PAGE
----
As a survivor who personally deals with panic, flashbacks and loss of meaning, I can say being outdoors with plants has saved me from falling into fear and hopelessness. It has restored my ability to center myself and see myself as a giver and cultivator of life. When I eat a pesto created with basil I have cared for, I taste the sunshine and feel the coolness of the earth. I see the bright green of the leaves and smell their sweetness, and I hear their bright crunch. I nourish the leaves, they nourish me, and so we are bound in a meaningful and gratifying symbiotic mutual affirmation of life.

How Does Being Outside Improve Mental Health?

Even if you don’t have access to a therapeutic garden, a place to plant seeds or a formal horticultural therapy program, just being outside can provide similar benefits. Japanese culture, for example, has a technique called shinrin-yoku, or “forest bathing.” In his book Forest Bathing: How Trees Can Help You Find Health and Happiness, Dr. Qing Li, a medical doctor at Tokyo’s Nippon Medical School, says appreciating and interacting with natural landscapes can:

  • Lower our blood pressure.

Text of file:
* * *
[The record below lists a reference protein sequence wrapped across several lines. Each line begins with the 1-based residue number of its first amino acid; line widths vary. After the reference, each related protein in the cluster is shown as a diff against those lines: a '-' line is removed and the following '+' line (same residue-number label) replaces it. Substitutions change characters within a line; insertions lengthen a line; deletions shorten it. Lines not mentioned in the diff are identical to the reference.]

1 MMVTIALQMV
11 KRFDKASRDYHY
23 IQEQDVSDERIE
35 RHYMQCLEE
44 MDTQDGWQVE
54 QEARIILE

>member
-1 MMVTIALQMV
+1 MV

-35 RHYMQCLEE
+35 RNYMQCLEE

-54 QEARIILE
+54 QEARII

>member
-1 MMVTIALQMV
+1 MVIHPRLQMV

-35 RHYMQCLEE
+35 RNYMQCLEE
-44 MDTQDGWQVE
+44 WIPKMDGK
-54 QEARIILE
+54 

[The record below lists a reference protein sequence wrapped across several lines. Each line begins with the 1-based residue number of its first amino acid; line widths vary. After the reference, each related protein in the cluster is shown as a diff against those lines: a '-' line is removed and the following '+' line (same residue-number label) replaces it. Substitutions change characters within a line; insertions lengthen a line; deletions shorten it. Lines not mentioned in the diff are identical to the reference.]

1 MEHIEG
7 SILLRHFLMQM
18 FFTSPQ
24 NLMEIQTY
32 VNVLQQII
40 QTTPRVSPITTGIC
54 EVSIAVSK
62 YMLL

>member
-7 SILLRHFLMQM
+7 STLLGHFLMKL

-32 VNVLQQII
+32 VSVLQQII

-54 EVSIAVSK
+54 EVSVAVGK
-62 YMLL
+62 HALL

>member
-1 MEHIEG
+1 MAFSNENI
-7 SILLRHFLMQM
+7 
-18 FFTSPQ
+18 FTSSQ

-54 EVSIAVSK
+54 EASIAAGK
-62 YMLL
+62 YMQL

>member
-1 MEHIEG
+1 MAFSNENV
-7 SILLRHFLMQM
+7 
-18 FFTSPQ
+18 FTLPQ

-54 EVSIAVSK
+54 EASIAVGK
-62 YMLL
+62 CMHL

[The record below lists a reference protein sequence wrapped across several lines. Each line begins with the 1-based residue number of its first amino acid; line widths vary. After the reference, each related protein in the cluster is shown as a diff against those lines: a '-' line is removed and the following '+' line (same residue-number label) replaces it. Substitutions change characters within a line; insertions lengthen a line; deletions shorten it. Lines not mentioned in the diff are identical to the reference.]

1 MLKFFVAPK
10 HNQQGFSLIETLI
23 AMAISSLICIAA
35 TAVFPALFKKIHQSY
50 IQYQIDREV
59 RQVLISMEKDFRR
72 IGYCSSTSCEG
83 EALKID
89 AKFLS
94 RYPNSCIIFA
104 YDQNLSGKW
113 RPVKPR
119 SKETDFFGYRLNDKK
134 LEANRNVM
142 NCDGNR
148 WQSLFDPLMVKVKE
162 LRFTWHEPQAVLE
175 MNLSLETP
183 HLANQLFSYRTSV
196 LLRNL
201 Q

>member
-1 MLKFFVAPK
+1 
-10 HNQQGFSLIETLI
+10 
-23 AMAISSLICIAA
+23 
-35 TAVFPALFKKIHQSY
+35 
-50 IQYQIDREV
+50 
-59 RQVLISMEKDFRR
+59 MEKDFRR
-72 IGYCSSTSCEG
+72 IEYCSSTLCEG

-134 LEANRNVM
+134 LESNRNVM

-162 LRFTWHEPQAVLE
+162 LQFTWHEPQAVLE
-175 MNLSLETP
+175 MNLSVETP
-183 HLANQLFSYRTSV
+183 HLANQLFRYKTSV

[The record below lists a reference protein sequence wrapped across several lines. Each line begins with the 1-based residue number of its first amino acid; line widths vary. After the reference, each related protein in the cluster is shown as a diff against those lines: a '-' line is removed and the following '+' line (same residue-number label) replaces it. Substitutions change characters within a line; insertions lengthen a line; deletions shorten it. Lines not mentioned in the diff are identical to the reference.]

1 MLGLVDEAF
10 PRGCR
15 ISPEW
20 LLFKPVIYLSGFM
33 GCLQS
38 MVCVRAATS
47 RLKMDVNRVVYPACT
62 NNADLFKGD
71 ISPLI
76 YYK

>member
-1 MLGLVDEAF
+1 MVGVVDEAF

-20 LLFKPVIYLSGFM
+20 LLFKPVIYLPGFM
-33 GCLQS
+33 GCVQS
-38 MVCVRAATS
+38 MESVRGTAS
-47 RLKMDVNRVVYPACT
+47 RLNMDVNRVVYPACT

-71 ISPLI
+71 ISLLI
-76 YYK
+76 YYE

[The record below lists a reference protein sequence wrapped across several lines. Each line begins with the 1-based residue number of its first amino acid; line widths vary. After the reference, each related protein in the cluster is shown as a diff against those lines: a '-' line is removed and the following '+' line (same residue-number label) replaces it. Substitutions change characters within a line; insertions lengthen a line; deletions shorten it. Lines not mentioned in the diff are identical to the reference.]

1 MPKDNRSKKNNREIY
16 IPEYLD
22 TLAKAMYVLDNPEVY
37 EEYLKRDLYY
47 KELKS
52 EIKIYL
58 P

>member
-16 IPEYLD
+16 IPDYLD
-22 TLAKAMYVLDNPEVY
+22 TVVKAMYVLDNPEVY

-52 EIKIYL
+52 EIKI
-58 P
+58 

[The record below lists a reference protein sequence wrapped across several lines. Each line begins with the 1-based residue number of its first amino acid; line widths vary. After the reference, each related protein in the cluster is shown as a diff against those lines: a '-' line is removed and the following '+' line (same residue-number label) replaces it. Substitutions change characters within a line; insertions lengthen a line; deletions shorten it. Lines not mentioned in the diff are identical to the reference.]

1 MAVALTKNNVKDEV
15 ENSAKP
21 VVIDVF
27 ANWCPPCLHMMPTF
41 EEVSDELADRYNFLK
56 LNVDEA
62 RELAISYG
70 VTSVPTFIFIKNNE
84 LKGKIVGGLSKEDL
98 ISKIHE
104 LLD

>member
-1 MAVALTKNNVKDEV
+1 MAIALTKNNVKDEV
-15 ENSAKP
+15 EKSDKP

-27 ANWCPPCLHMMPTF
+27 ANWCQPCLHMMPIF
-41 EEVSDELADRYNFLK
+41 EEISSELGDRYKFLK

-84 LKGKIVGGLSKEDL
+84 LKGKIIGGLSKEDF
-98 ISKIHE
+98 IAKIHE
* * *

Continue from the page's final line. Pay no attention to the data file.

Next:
• Reduce stress levels.
  • Strengthen the body’s systems.
  • Improve mental health, cognitive capabilities and mood.

Li believes our disconnection from the plants around us has an adverse impact on our minds and bodies.

Florence Williams, author of The Nature Fix: Why Nature Makes Us Happier, Healthier and More Creative, emphasizes the positive effects nature has on our brain and the results of these effects on our health and relationships. In a world where staying inside more is becoming the norm, getting outside is more important than ever. When we mindfully and intentionally connect with nature, we connect with our own humanity.

Here are simple strategies to reduce stress and anxiety by interacting with plants:

  • Nature writing. Wallace Stegner, a great writer of the American west, called nature and the observation of it “the geography of hope.”

    “We simply need that wild country available to us, even if we never do more than drive to its edge and look in,” he says. “For it can be a means of reassuring ourselves of our sanity as creatures, a part of the geography of hope.”